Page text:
Writing the books for meis much like reading them. They are a mystery and unfold moment tomoment. I write a scene and then think what would happen next andthen write that.

Norm: How did youbecome involved with the subject or theme of A Lesson inWoo-Woo and Murder come about?

David: Some years ago Istarted to use the term Woo-Woo to describe those mystical mysteriousthings that happen that I didn’t understand. My books primarilytake place in the 80’s and there were Whole Earth Expos wherevarious branches of the healing arts would gather – think psychics,tarot card readers, chakra balancers.

I thought it would be funto go to such an event and see how the people with those talents andskills could aid me in solving the mystery.

Norm: What were yourgoals and intentions in this book, and how well do you feel youachieved them?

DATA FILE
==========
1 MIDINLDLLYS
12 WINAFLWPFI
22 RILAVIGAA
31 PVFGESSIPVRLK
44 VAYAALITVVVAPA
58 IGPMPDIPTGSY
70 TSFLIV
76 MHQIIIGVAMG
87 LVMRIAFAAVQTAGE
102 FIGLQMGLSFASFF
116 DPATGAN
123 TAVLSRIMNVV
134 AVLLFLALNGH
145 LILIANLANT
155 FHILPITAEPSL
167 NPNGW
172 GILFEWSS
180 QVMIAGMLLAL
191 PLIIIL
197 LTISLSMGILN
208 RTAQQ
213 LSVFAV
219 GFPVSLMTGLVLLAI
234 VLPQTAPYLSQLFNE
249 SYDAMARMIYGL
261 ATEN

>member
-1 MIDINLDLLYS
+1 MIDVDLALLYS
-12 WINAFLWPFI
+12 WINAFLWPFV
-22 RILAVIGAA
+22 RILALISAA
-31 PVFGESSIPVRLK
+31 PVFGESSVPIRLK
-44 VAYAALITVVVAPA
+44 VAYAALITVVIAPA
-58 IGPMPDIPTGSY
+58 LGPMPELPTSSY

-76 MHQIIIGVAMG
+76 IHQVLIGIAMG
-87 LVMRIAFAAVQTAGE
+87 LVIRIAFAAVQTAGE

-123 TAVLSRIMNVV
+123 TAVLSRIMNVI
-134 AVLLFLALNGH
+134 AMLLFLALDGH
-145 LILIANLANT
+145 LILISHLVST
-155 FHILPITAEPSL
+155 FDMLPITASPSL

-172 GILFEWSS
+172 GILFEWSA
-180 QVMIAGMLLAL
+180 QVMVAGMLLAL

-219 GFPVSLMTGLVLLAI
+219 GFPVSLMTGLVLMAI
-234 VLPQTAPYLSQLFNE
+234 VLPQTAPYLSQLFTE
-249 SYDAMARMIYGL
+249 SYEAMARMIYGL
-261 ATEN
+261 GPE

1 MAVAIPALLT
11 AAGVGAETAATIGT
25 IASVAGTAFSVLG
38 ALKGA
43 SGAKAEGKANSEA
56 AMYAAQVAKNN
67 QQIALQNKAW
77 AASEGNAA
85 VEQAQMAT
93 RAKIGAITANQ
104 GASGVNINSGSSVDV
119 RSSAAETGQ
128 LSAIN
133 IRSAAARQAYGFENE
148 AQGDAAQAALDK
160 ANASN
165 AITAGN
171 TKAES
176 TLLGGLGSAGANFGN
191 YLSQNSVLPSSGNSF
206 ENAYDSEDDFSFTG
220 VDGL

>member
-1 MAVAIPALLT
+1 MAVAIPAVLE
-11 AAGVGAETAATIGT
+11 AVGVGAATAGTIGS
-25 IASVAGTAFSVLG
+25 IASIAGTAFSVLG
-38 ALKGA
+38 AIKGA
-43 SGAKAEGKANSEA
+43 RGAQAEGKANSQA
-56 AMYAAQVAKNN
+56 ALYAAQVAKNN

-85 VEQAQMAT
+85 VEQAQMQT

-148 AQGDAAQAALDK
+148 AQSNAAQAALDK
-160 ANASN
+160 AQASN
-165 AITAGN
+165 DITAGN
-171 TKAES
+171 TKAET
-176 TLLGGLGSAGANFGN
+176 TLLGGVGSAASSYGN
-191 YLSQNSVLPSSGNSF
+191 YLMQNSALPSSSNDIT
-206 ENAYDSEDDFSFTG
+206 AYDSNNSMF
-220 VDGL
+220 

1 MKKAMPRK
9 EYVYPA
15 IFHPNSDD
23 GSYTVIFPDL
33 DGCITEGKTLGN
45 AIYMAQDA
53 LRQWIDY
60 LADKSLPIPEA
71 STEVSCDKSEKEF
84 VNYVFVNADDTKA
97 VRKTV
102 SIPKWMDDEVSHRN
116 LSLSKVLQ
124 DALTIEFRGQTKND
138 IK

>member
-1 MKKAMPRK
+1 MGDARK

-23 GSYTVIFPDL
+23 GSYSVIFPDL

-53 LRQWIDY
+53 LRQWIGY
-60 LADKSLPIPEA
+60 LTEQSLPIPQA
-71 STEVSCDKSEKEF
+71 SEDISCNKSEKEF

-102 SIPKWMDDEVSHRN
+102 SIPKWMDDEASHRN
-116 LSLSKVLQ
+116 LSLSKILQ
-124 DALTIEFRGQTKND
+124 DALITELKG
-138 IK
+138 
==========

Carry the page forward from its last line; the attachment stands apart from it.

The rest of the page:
David: My intentions forthis book were mostly the same as they are for all my books, with oneexception. I would imagine all authors want their books to entertainand engage the reader and, in my case, I would add to provide helpfultools that people can use with themselves and others to improve whatneeds to be improved.

While the term woo-woo mayfeel disrespectful to the practitioners of these less conventionalmethodologies, I hoped that the reader ends the book feeling betterabout the field.

How well have I achievedmy goals? I think I’ve done a good job, but that really is up toeach reader or listener to determine for themselves.

Norm: Is there much ofyou in the novel?

David: Guilty as charged.The protagonist actually shares my name and many, but not all, of mycharacteristics. I wanted the stories to feel real and that I wassharing something that happened to me.

I have a lot of personalanecdotes sprinkled in and my hope is that the reader will identifywith the humanness of my character and get a chuckle out of goingthrough the various adventures that come my way.